News | Stents Bioresorbable | October 15, 2015

BIOSOLVE-II Trial Establishes Safety, Clinical Performance of Biotronik Magnesium Bioresorbable Scaffold

Results demonstrate no scaffold thrombosis at six months, low rate of target lesion failure and myocardial infarction

BIOSOLVE-II Trial results, TCT 2015, Biotronik Bioresorbable Magnesium Scaffold

October 15, 2015 — Biotronik has announced results from the BIOSOLVE-II trial, investigating the safety and clinical performance of the world’s first clinically proven magnesium-based bioresorbable scaffold, at the Transcatheter Cardiovascular Therapeutics (TCT) 2015. The bioresorbable scaffold met its primary angiographic endpoint and demonstrated an outstanding safety profile. The announcement of clinical data from BIOSOLVE-II will be accompanied by publication in The Lancet.

"The results of BIOSOLVE-II confirm that the Biotronik Magnesium Scaffold is both a safe and effective option for treating coronary artery disease (CAD), and establish it as the first clinically-proven magnesium-based bioresorbable scaffold," commented principal investigator of the study Michael Haude, M.D., of the Lukaskrankenhaus, Neuss, Germany. "The device’s favorable safety profile, as demonstrated by the lack of any scaffold thrombosis (ST) at six months from implantation, was especially remarkable."

BIOSOLVE-II is a prospective, multi-center, first-in-man trial evaluating the safety and clinical performance of the Biotronik Magnesium Scaffold; 123 patients were enrolled in Germany, Belgium, Denmark, the Netherlands, Switzerland, Spain, Brazil and Singapore. The trial’s primary endpoint was in-segment late lumen loss (LLL) at six months; a LLL of 0.27 ± 0.37 mm was associated with the device. Additionally, a low rate of target lesion failure (3.3 percent) and a very low rate of myocardial infarction (0.8 percent) were observed.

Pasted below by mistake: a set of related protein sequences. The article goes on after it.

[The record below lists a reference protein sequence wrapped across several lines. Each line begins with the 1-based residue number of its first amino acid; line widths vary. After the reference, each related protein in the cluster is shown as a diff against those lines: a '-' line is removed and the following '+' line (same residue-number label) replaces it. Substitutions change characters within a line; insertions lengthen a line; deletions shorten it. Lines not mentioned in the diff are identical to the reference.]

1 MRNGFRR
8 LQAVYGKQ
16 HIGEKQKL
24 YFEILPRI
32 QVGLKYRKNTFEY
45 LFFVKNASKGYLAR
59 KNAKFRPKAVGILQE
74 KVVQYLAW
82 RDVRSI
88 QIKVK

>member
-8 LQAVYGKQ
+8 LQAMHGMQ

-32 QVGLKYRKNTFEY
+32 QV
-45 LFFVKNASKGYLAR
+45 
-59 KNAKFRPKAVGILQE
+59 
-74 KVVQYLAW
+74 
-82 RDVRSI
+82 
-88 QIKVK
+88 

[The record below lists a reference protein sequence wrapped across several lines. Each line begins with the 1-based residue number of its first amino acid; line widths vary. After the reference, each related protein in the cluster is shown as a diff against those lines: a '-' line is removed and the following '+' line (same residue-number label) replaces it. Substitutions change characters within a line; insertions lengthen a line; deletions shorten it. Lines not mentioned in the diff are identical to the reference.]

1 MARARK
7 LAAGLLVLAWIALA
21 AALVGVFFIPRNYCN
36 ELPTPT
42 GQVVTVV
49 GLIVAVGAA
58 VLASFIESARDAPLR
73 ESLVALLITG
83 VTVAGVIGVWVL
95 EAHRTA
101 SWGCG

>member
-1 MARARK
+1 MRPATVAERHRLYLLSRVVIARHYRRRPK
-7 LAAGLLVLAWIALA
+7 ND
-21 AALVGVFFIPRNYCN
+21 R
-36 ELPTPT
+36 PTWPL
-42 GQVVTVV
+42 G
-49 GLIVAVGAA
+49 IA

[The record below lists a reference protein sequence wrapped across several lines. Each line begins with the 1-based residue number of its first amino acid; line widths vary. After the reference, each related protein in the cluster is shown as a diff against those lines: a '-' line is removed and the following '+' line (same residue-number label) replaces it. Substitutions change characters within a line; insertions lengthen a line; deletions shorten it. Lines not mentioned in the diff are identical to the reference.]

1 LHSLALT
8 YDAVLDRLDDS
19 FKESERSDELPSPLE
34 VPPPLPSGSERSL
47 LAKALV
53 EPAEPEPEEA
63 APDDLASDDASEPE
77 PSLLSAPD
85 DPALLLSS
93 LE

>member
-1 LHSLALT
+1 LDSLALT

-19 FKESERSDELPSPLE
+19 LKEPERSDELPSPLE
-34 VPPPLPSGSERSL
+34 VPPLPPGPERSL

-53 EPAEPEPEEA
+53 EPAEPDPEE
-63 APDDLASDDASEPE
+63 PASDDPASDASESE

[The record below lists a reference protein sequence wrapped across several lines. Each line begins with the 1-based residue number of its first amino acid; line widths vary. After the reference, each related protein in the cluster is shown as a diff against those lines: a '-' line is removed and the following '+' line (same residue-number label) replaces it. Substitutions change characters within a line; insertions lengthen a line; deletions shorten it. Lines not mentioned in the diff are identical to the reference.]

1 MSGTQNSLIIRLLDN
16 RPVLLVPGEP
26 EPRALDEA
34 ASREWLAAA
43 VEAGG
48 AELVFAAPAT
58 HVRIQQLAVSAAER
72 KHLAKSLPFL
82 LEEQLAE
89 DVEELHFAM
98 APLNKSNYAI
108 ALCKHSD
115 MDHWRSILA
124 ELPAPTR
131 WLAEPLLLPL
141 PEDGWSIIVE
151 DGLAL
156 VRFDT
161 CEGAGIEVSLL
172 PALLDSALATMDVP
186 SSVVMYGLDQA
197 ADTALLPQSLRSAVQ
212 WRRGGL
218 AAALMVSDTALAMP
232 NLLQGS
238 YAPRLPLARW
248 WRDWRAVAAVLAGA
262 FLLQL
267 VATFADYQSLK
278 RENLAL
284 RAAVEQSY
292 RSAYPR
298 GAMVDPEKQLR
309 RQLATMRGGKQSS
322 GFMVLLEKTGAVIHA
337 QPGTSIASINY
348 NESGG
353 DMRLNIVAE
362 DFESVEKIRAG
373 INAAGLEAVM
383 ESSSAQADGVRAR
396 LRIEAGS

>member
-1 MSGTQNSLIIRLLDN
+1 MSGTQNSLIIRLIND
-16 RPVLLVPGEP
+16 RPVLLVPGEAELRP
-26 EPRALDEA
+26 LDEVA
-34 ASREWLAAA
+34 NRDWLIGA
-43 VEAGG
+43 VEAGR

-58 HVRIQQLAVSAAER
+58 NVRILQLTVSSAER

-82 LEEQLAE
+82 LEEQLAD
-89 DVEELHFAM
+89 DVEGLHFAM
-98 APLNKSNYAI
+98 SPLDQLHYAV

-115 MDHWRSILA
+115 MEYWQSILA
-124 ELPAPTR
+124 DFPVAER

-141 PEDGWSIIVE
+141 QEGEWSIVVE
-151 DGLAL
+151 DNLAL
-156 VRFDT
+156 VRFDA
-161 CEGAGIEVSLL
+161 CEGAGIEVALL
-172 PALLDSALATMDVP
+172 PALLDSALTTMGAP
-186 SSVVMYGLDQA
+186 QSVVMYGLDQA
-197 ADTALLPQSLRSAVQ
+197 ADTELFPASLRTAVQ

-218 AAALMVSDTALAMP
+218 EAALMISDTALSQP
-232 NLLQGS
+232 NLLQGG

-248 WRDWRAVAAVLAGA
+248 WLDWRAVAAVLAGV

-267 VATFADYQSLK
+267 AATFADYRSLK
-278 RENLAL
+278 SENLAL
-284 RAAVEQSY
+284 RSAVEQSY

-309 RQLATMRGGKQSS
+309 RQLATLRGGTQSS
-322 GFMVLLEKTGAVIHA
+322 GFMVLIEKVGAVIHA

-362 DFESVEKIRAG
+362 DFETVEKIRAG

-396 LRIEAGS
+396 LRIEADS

The results of BIOSOLVE-II will be used to obtain CE approval in Europe for the device.

"The BIOTRONIK Magnesium Scaffold shows advantages over synthetic polymer-based scaffolds as it can be inflated in a single step. It is based on a natural element widely present in the human body, and the magnesium-based properties promote a faster and simpler implantation procedure," commented Haude. "Additionally, the magnesium is absorbed within 12 months, faster than polymer-based bioresorbable scaffolds, while vasomotion is observed at 6 months. I look forward to this device attaining CE mark, so I can use it in my patients also outside of trials.”

For more information: www.biotronik.com

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